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(1) THE FIELD OF FIRE.

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(1) THE FIELD OF FIRE. [BY LIEUT. J. B. MORTON.] You can't come 'ere." Who said? I said." "Who are you?" Never you mind who I am. You can't come 'ere." "I never did mind who you were, an' I can come 'ere." Get along." Why can't I, any way? Anyone with 'alf a black eye could see as the bay was crammed full fit to bust already. Must 'ave elbow-room." Well, you can't fire proper from the other. You can see all over the ground 'ere." That's why I'm 'ere." An' that's why I'm comin', see? Let 'im come, Dick." "What! an' spoil sport. Not me. Don't get round me that way, son." Tom went round the traverse to his own bay, disconcerted. The Germans were shelling the sector heavily, and everyone felt that something would happen soon. Tom had suddenly discovered, while rest- ing on his spade, that there was a better field of fire from the next bay. But Dick took his fighting very seriously at times, and liked plenty of room. We couldn't have had another 'ere," he said, when Tom had gone; not even old Tom. He's never 'appy unless he can see to fire all over the Western Front." During the argument the shells had been falling pretty close, and the men had their work cut out to build the parapet up. Every now and then a fresh portion was blown in. But they stuck to the work patiently, chaffing each other and humming their songs. Presently an officer came down the trench. He held a muddy spade in his hand, and his tunic was ripped to ribbons down one side. Hurry up and get that built up," he said; we shall most likely have to stand- to in a little while. They're up to some- thing over there." The work was almost finished, when it was all undone again. Dick's firestep was carried away. He stood back and looked at it ruefully. If they was to come now I couldn't even get a shot at 'em," he said, and started to dig feverishly. He was relieved by another man. Putting his spade down, he walked round the traverse into the next bay. Tom was hard at work. Tom, old man he began. Yes." I didn't kind o' mean it nasty just now." "Well?" Fact is—I—I wonder if you've got any room 'ere. My blinkin' firestep is done in. They might come any second. I'll 'ave to find a place somewhere." That's your look-out, mate." Can't I ? Not if the moon turns pink." II Not for a bit 1 Not a second." Stand-to! Fetch your rifle, mate," said Tom, relenting. "You mean it? Course I do. Get a move on." Dick dashed back to his own bay, and returned with his rifle. He mounted a firestep by the side of Tom. Tom, I'm real grateful. Any time you want a place along o' me The remainder of the sentence was drowned in a rending explosion. The two men stood up side by side, gripping their rifles, eyes intent on No- Man's-Land, forgetting everything except that the Germans were coming, and that they were quite ready for them.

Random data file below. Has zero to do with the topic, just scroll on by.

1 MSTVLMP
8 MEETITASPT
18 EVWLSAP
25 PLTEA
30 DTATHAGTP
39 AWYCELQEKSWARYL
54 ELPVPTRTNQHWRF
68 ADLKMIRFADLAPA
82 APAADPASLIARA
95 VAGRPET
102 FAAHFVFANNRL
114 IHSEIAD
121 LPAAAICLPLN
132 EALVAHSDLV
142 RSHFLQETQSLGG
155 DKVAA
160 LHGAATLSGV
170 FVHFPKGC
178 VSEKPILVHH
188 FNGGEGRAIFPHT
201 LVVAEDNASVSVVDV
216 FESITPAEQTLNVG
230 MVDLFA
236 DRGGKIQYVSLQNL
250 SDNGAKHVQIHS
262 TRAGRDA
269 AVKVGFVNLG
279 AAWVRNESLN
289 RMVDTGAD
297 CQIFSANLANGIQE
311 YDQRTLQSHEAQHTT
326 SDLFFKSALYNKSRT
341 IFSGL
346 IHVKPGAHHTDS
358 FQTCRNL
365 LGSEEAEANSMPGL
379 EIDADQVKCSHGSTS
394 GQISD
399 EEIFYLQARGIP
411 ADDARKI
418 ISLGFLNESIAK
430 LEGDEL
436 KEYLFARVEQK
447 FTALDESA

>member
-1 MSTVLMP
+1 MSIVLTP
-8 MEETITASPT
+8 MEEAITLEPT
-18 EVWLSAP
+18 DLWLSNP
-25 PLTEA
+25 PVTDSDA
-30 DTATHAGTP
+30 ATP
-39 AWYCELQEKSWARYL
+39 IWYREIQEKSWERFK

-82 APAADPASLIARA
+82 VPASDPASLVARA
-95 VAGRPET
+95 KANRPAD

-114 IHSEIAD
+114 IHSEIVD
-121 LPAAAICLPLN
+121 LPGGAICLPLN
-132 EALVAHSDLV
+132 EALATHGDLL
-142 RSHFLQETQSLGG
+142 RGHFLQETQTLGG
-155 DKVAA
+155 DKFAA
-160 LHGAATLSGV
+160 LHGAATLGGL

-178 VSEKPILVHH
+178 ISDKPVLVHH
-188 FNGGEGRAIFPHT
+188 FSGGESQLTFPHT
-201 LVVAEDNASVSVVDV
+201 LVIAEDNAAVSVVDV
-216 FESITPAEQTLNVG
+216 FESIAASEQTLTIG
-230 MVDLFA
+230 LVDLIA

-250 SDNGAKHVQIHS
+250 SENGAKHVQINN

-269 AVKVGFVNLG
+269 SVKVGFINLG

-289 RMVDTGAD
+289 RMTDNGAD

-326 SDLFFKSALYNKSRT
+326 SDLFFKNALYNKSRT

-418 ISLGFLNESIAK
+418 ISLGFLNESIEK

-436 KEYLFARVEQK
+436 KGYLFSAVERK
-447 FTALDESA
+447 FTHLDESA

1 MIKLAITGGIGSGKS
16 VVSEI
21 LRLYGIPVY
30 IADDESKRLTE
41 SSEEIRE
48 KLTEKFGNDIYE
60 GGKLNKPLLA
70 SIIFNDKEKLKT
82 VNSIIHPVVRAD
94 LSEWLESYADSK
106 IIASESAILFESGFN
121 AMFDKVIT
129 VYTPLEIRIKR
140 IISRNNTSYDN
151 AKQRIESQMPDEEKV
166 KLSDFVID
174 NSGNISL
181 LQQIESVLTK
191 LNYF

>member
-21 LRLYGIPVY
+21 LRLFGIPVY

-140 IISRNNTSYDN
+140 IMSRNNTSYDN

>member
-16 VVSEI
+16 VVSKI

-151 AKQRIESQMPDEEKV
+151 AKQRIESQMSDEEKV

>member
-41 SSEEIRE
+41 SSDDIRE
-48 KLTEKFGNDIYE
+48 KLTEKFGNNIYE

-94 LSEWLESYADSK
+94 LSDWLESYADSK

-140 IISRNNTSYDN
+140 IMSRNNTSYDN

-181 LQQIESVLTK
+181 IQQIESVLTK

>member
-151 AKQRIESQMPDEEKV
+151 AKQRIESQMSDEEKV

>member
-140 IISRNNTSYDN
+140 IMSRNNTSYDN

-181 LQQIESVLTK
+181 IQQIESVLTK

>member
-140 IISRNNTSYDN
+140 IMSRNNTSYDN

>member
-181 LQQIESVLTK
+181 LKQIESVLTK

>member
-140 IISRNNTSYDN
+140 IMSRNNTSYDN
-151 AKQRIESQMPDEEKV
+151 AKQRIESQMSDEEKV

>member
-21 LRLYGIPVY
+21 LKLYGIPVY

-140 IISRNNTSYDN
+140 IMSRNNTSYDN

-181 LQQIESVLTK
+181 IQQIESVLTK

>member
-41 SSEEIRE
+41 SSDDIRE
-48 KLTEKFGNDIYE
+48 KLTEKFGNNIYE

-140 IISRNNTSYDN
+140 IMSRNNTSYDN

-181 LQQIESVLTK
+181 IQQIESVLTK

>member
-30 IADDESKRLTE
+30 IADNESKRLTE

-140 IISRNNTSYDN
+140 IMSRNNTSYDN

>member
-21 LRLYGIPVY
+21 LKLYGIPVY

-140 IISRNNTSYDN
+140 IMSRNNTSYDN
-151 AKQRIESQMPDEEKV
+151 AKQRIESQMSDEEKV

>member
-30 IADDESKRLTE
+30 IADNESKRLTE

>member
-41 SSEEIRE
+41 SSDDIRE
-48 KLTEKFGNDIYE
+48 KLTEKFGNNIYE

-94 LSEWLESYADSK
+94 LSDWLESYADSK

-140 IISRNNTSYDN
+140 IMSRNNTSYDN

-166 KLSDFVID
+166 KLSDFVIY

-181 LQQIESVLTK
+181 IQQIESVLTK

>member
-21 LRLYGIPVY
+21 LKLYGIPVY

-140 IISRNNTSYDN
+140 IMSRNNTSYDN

(2) M.M.

- Random Jottings about Men…

COLD COMFORT.

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U.S. TEACHING US A NEW GAME.

THE WOMAN'S PART.

FOOD TOPICS.

(2) M.M.

THE WOMAN'S PART.